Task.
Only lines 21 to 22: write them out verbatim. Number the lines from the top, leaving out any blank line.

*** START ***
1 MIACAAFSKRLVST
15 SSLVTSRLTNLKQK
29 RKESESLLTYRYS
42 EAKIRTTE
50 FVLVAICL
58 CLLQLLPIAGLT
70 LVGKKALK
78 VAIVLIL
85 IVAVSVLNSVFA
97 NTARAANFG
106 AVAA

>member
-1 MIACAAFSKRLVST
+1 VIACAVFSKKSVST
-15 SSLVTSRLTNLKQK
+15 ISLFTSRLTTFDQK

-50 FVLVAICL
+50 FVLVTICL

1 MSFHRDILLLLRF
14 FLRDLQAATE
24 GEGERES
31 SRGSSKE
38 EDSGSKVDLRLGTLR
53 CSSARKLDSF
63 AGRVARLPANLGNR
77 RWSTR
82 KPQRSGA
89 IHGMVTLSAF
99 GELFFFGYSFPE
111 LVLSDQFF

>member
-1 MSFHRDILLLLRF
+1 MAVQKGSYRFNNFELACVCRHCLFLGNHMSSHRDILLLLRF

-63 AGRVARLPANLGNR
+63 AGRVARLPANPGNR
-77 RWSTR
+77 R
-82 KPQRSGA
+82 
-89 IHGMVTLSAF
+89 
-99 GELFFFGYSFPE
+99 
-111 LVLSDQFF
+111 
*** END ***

24 GEGERES
31 SRGSSKE